“Mary loved church, but her sister didn’t.
Mary said, ‘Let’s play church.’ ‘All right,’ said her sister, ‘but let’s play I’m absent.’
Too many do.But the Living Bible says, ‘Let us not neglect our church meetings, as some people do.’
Going to church doesn’t make you a Christian any more than going to a garage makes you a car. But if you’re a Christian, you’ll love God’s house and God’s Book.
You’ll read up, pray up, and never give up or shut up until the cause of Christ is built up.
Too many church members hear without heeding, read without responding, profess without practicing, and confess without changing.
Prayer: Help us, Father, to be faithful in our church attendance, fervent in our praying, fearless in our witnessing, and forceful in our resisting the tempter. This we pray in Christ’s name. Amen.” 
What is a saint?
“A young boy about nine years old went with his parents to Europe one summer. Part of their tour was visiting the great old cathedrals of the past. As he would visit cathedral after cathedral he saw the massive stained glass portraits of the disciples and of other saints. He was so impressed as he stood in these great empty halls looking through the beautiful stained glass windows. Upon return, when asked by his Sunday School teacher, what about the great churches of Europe did he like the most, and what was his definition of a saint, he thought for a moment and he said, ‘I loved the sense of awesomeness and the hugeness of who God must be. And what is a saint?’ And as his mind went back to those massive beautiful stained glass windows, he said, ‘A saint is a man the light shines through.’”
“People are like stained glass windows
They sparkle and shine when the sun’s out.
When the darkness sets in,
their true beauty is revealed
only if there is light within.”—Anonymous
Adrian Rogers said, “As the night grows darker, the saints grow brighter.”
Stained glass is a work of art . . . examples can be found at Bell Stained Glass Company at the Loop in Mobile, Alabama.
David the psalmist writes, “Examine me, O Lord, and prove me; Try my mind and heart” (Psalm 26:2). These are the words of “a man after [God’s] own heart, who will do all [His] will” (Acts 13:22).
I. A Saint welcomes accountability to God.
“Examine me, O Lord. . .”(Psalm 26:2a), in essence David says, “My life’s an open book.”
While sinners avoid accountability, saints welcome it. Saints realize “. . .there is no creature hidden from His sight, but all things are naked and open to the eyes of Him to whom we must give account”(Hebrews 4:13). They realize that one day we must give account to the Lord as Paul writes.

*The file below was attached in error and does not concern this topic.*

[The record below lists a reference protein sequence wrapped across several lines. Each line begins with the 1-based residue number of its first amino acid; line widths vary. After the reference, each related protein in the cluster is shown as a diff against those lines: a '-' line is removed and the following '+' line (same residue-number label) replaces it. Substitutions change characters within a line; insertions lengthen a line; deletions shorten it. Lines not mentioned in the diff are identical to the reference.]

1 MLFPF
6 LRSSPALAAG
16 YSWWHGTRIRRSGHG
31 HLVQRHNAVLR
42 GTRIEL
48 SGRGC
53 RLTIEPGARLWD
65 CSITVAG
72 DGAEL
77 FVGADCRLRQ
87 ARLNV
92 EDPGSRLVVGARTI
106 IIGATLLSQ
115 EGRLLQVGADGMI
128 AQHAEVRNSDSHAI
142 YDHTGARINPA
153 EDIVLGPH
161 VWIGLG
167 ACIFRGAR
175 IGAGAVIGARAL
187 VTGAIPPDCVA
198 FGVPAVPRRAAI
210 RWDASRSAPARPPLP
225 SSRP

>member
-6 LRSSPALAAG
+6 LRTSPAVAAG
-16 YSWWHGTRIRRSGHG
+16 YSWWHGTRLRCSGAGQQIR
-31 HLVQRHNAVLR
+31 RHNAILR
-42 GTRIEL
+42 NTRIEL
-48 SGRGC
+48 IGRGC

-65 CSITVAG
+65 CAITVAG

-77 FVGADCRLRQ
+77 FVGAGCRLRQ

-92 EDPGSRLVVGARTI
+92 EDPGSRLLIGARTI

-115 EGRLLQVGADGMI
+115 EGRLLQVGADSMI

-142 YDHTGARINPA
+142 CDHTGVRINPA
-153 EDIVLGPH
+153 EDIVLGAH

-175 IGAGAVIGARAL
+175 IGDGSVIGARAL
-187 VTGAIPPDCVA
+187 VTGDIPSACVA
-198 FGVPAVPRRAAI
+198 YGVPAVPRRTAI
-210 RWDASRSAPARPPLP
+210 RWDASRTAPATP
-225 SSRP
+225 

Adam and Eve attempted to evade accountability in the Garden of Eden in their cover up. Adam attempted to pass the buck of responsibility related to his sin. Moses recounts this story in Genesis chapter three, where we read,
“Now the serpent was more cunning than any beast of the field which the LORD God had made. And he said to the woman, ‘Has God indeed said, ‘You shall not eat of every tree of the garden’?’
And the woman said to the serpent, “We may eat the fruit of the trees of the garden; but of the fruit of the tree which is in the midst of the garden, God has said, ‘You shall not eat it, nor shall you touch it, lest you die.’
Then the serpent said to the woman, ‘You will not surely die. For God knows that in the day you eat of it your eyes will be opened, and you will be like God, knowing good and evil.’
So when the woman saw that the tree was good for food, that it was pleasant to the eyes, and a tree desirable to make one wise, she took of its fruit and ate. She also gave to her husband with her, and he ate. Then the eyes of both of them were opened, and they knew that they were naked; and they sewed fig leaves together and made themselves coverings.
And they heard the sound of the LORD God walking in the garden in the cool of the day, and Adam and his wife hid themselves from the presence of the LORD God among the trees of the garden.
Then the LORD God called to Adam and said to him, “Where are you?”
So he said, “I heard Your voice in the garden, and I was afraid because I was naked; and I hid myself.”
And He said, ‘Who told you that you were naked? Have you eaten from the tree of which I commanded you that you should not eat?’
Then the man said, ‘The woman whom You gave to be with me, she gave me of the tree, and I ate.’
And the LORD God said to the woman, ‘What is this you have done?’
The woman said, ‘The serpent deceived me, and I ate.’
So the LORD God said to the serpent:
‘Because you have done this,
You are cursed more than all cattle,
And more than every beast of the field;
On your belly you shall go,
And you shall eat dust
All the days of your life.
And I will put enmity
Between you and the woman,
And between your seed and her Seed;
He shall bruise your head,
And you shall bruise His heel.’
To the woman He said:
‘I will greatly multiply your sorrow and your conception;
In pain you shall bring forth children;
Your desire shall be for your husband,
And he shall rule over you.’
Then to Adam He said, ‘Because you have heeded the voice of your wife, and have eaten from the tree of which I commanded you, saying, ‘You shall not eat of it’:
“ Cursed is the ground for your sake;
In toil you shall eat of it
All the days of your life.
Both thorns and thistles it shall bring forth for you,
And you shall eat the herb of the field.
In the sweat of your face you shall eat bread
Till you return to the ground,
For out of it you were taken;
For dust you are,
And to dust you shall return.’
And Adam called his wife’s name Eve, because she was the mother of all living.
Also for Adam and his wife the LORD God made tunics of skin, and clothed them.
Then the LORD God said, ‘Behold, the man has become like one of Us, to know good and evil. And now, lest he put out his hand and take also of the tree of life, and eat, and live forever’— therefore the LORD God sent him out of the garden of Eden to till the ground from which he was taken. So He drove out the man; and He placed cherubim at the east of the garden of Eden, and a flaming sword which turned every way, to guard the way to the tree of life” (Genesis 3:1-24).
II. A Saint seeks approval from God.
There are some “approval addicts” in the world today. We often read about “pleasers” in a negative light. Dr. Kevin Lehman wrote a book titled Pleasers.
Do you remember the popular song called “Garden Party” that states, “But it’s all right now, I’ve learned my lesson well. ‘You see, you can’t please everyone, so you’ve got to please yourself’”?
A Christian came along and modified the lyrics to read, “You can’t please everyone so you’ve got to please the Lord.”